For the second time in this US election year, a senior Democratic figure, on Friday, dropped in on Pope Francis at the Vatican.
Two weeks' ago, it was Democratic Party presidential hopeful Bernie Sanders, on Friday it was the turn of US vice-president Joe Biden, on his way home from a surprise visit to Iraq.
Mr Biden met Pope Francis at a Vatican-sponsored conference entitled Cellular Horizons: How Science, Technology, Information and Communication will Impact Society.
Cancer rather than the US elections were foremost on his agenda on Friday as he used the conference to promote his worldwide campaign for cancer research.
In the evocative Vatican setting of the Paul Vith hall, both Mr Biden and the pope called for better global co-ordination, research and care in the treatment of cancer.
Last year, Mr Biden lost his eldest son, Beau, to brain cancer at a moment when his family had hoped desperately for a last-minute medical breakthrough. On Friday, he urged philanthropists, corporations and governments to increase funding and information-sharing to “end cancer as we know it”. Not long after his son’s death, Mr Biden declared a “moonshot” to cure cancer while at the same time announcing he would not be running for president.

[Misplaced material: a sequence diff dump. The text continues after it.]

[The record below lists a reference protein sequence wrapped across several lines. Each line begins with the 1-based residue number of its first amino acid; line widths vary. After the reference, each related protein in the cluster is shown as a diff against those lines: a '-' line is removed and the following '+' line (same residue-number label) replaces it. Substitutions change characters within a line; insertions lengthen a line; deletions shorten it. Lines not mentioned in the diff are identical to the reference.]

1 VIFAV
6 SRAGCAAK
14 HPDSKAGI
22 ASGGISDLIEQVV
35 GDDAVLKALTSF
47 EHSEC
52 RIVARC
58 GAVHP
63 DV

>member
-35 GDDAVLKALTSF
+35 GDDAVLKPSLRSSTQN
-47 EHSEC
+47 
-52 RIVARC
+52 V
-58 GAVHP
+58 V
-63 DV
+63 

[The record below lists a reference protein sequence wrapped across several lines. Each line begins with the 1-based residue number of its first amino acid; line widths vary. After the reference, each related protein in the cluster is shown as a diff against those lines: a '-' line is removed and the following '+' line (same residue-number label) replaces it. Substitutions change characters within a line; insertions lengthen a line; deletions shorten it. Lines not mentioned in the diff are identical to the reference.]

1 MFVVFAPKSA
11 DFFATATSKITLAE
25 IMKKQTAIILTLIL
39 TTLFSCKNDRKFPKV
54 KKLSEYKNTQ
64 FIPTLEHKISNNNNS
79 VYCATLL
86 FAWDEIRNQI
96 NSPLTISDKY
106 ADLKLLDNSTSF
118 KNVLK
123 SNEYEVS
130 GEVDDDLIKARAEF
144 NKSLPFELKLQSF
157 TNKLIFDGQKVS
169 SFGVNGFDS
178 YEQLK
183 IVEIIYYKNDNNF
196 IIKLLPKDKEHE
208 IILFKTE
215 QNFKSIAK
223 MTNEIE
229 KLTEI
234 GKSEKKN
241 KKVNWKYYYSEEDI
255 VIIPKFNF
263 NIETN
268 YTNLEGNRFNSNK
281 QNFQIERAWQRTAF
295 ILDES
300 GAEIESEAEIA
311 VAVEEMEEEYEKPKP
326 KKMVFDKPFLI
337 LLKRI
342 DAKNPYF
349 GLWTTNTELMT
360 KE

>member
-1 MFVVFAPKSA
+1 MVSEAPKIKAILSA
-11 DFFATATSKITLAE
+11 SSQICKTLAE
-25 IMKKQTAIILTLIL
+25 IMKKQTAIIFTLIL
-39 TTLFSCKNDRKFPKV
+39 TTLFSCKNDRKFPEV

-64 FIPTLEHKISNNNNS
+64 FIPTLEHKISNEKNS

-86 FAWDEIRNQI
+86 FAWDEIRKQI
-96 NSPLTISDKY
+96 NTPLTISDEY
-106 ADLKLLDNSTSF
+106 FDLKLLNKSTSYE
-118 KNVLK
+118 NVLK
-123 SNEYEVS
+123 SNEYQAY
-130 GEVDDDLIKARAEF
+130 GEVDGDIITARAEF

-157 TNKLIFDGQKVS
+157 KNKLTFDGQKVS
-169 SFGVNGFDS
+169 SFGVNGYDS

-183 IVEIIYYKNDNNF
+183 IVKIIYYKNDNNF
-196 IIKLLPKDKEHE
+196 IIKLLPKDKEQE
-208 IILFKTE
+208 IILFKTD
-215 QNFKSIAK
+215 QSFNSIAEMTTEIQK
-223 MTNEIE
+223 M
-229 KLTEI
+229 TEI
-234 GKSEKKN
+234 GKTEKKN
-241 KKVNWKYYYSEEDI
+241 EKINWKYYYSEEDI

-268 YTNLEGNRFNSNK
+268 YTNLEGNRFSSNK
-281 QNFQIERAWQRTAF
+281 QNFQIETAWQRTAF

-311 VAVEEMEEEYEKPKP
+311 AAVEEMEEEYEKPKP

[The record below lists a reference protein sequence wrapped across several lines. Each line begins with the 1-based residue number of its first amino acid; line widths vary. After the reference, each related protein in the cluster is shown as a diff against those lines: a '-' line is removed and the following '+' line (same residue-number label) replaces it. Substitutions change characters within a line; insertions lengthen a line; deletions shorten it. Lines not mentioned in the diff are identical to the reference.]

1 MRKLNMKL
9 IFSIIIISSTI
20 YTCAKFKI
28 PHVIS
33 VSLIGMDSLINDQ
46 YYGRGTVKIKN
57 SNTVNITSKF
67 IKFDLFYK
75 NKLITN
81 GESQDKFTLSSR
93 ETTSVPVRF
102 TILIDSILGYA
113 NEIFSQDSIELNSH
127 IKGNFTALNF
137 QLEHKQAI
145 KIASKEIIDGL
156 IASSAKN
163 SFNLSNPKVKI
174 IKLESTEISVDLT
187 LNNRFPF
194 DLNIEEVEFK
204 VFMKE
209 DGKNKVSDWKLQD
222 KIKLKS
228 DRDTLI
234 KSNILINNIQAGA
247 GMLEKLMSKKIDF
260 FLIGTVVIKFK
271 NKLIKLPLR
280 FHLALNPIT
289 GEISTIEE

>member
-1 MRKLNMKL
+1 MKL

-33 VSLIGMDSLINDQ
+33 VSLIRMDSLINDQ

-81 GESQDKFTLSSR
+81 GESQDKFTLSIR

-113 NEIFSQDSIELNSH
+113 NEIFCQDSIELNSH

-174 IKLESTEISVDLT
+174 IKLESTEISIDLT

Speaking to delegates on Friday, he said: “Cancer is a constant emergency. Cancer’s not a national problem, it’s an international problem. It’s a human problem. It affects all races, all religions.”
Mr Biden also spoke of how, during his visit to the US last September, Pope Francis had taken time to commiserate with him and his family following the death of his son.
The pope spoke directly after Mr Biden, bemoaning a system that prioritises profits over human life and calling for equal access “for all” to medical care. Among the delegates listening was U2 guitarist The Edge whose daughter has battled leukaemia.
Mr Biden also met Vatican secretary of state Cardinal Pietro Parolin, before moving across Rome to meet Italian prime minister Matteo Renzi.